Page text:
The Sea Gladiator first entered combat on April 22, 1940 during the German invasion of Norway, when Sea Gladiators of 804 Squadron aboard HMS “Glorious” intercepted several Heinkel bombers and shot down three while Gladiator IIs of 263 Squadron, RAF, were being ferried to Lake Lesja.
By 1940, when Italy entered the war, the Royal Navy and the Fleet Air Arm were stretched thin. While the story of the SEa Gladiators of the Hal Far flight at Malta have received much recognition for their role as the sole air defense of the island during the opening stages of the air war aimed at reducing it, there was another flight of Sea Gladiators operational in the Mediterranean which also provided sterling service.
At the outbreak of war in the Mediterranean, HMS Eagle – the sole fleet carrier in the Med at the time – did not carry a fighter squadron. Four Sea Gladiators – N5512, N5513, N5517 and N5567 – were hurriedly withdrawn from storage on Malta, assembled, and taken aboard the carrier on June 16, 1940. The Eagle Fighter Flight was commanded by CDR Charles Keighly-Peach, who managed to train several Fairey Swordfish pilots in fighter tactics.
Almost one month later, on July 11, 1940, the British Mediterranean Fleet was spotted by an Italian flying boat. Though the Sea Gladiators intercepted and made contact, their initial attacks were unsuccessful. That afternoon, Keighly-Peach – known as K-P to his men – was on patrol over the fleet in N5517/6-A, in company with Lt. Kenneth Keith in N5513 when he spotted five S.79s below him, heading toward the ships. The two Sea Gladiators dove vertically on the Italian bombers, with K-P heading for the lead plane as he closed to less than 50 yards before opening fire. After three attacks, the Italian leader caught fire and dropped back, before entering a spin and impacting the sea with no survivors. K-P was wounded in the thigh during the attack. The two Sea Gladiators had to break off their attacks on the other S.79s as the fleet opened fire.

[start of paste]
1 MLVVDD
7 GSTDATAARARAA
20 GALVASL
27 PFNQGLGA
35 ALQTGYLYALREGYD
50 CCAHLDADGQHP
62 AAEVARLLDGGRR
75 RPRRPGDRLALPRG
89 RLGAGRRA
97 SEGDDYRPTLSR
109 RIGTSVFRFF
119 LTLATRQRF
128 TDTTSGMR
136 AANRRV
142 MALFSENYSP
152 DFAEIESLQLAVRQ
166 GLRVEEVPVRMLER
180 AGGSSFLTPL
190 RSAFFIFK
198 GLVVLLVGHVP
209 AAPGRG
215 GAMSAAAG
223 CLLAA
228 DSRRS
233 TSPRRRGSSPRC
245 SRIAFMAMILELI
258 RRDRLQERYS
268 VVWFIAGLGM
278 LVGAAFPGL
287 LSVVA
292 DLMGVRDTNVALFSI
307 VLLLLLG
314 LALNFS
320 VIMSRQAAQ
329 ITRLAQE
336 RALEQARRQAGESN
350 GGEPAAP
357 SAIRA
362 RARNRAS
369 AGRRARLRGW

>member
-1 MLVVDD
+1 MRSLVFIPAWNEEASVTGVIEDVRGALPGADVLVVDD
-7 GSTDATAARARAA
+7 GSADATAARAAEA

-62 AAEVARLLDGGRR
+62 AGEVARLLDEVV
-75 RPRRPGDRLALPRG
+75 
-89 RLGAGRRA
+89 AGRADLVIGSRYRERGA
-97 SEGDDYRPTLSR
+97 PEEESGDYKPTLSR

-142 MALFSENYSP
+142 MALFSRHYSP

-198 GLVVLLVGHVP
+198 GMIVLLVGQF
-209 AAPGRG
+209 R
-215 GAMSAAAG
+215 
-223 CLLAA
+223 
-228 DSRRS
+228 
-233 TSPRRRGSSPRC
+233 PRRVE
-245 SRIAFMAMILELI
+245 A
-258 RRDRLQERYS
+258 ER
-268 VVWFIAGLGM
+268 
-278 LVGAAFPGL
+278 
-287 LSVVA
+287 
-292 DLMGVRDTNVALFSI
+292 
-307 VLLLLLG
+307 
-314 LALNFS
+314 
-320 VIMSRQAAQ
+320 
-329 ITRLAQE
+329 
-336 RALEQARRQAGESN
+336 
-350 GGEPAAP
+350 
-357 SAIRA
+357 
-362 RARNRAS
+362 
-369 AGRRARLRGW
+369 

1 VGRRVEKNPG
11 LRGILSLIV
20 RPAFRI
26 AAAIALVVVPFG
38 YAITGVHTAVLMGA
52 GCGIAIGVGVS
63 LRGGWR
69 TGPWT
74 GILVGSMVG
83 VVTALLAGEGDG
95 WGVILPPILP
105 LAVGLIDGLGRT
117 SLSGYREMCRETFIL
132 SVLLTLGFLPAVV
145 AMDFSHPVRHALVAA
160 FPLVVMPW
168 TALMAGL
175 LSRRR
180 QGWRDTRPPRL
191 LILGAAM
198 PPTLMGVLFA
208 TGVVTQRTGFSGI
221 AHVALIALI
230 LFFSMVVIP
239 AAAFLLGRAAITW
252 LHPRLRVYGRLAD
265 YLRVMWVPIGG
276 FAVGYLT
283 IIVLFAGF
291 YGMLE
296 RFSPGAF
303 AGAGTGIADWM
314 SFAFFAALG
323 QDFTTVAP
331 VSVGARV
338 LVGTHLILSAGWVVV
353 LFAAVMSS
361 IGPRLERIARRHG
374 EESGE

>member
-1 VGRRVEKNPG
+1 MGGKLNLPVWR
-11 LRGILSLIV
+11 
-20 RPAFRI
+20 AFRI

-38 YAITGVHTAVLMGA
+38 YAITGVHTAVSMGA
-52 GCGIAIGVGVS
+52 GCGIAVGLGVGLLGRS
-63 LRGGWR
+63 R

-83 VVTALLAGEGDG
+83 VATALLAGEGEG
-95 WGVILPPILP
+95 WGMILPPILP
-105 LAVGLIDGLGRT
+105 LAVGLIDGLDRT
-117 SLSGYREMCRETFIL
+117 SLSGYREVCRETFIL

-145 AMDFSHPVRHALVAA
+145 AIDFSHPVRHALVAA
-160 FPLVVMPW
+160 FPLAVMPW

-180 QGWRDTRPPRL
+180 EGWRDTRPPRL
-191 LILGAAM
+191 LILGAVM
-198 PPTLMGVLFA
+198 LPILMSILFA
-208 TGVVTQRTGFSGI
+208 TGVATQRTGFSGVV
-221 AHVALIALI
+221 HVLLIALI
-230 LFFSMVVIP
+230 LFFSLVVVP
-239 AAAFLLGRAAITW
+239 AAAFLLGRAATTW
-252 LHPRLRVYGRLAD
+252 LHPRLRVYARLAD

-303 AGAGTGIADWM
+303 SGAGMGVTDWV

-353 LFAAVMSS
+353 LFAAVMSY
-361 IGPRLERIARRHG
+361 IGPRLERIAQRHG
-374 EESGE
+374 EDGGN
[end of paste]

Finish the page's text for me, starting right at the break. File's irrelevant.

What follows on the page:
On July 14, K-P was launched at dawn south of Crete. At 0750, he spotted a lone S.79 and made three attacks from out of the sun, with the result that this Sparviero also caught fire and spun into the ocean. Three hours later, in company again with Lt. Keith, the two Sea Gladiators spotted three more S.79s approaching the fleet. Keith opened fire on the left-hand Sparviero, joined by K-P, and the unfortunate Italian crashed into the sea from their combined fire. A few hours later, Keith was launched alone to intercept a formation of S.81s from 200 Squadriglia; after a beam attack and a stern chase, he sent one of these into the sea, to mark the end of a very successful day for the flight. On July 29th, K-P intercepted another formation of S.79s and sent his third Sparviero into the sea.